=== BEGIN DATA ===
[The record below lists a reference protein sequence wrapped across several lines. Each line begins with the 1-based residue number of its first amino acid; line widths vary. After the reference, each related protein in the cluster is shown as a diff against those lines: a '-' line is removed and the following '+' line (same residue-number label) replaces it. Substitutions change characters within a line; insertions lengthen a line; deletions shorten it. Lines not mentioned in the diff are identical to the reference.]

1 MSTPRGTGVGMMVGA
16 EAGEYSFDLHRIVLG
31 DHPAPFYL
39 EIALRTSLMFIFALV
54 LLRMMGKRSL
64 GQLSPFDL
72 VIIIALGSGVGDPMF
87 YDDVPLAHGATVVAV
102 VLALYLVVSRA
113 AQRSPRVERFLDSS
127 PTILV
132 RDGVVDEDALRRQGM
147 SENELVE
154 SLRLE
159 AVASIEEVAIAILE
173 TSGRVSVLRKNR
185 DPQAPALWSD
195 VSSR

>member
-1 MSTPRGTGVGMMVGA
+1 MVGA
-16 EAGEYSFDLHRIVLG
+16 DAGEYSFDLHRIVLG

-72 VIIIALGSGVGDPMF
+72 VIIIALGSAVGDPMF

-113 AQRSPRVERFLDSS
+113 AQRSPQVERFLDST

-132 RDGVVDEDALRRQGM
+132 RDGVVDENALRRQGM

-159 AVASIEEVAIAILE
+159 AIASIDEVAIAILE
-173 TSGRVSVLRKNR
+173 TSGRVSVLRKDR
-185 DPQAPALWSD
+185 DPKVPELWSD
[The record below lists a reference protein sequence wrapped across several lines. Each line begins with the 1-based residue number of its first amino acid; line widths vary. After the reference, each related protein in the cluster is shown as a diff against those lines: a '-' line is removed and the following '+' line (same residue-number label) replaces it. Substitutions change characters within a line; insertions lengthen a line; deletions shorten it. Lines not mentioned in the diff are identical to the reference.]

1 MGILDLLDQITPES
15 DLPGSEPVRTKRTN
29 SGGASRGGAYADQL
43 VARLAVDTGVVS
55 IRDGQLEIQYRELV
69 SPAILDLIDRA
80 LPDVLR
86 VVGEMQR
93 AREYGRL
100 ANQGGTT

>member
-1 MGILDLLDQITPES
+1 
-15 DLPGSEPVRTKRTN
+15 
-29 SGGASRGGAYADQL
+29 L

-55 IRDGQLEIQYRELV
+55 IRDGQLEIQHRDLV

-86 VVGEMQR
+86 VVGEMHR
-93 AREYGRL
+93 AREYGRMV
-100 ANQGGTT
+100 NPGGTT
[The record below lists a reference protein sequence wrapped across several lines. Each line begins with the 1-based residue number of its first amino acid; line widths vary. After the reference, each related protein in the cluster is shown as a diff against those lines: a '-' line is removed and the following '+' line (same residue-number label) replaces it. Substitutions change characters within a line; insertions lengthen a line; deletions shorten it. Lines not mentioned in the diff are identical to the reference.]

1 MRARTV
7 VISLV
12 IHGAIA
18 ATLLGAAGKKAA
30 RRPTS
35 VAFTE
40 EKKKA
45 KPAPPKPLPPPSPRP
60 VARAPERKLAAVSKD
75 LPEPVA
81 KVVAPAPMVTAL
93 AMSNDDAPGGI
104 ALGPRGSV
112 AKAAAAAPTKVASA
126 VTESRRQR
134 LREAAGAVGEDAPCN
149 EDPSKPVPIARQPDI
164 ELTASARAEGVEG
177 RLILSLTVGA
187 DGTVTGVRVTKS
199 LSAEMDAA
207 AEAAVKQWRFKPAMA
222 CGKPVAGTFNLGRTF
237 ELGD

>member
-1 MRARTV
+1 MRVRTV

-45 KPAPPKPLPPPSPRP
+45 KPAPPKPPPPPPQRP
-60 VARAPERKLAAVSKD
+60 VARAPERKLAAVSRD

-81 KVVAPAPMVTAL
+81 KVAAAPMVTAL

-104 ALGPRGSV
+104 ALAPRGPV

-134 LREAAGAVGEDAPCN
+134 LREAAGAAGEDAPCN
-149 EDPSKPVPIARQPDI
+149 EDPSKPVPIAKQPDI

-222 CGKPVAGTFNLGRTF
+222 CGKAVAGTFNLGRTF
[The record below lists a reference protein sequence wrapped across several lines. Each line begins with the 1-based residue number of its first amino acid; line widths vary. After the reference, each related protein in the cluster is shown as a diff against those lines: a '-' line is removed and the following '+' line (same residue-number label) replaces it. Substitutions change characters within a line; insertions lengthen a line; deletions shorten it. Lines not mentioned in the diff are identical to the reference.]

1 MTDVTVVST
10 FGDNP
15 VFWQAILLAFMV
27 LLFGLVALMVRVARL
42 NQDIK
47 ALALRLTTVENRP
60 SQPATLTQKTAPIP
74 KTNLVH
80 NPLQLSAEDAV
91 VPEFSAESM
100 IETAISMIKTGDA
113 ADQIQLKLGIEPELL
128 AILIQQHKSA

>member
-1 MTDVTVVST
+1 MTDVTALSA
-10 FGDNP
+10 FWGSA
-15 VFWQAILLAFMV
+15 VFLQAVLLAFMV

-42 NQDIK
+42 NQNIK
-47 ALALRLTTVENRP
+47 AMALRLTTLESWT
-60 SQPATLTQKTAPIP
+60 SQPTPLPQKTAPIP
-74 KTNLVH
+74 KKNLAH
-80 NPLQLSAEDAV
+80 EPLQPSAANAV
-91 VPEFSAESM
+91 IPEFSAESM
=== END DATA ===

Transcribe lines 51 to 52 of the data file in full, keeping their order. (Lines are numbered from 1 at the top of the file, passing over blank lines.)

-15 DLPGSEPVRTKRTN
+15 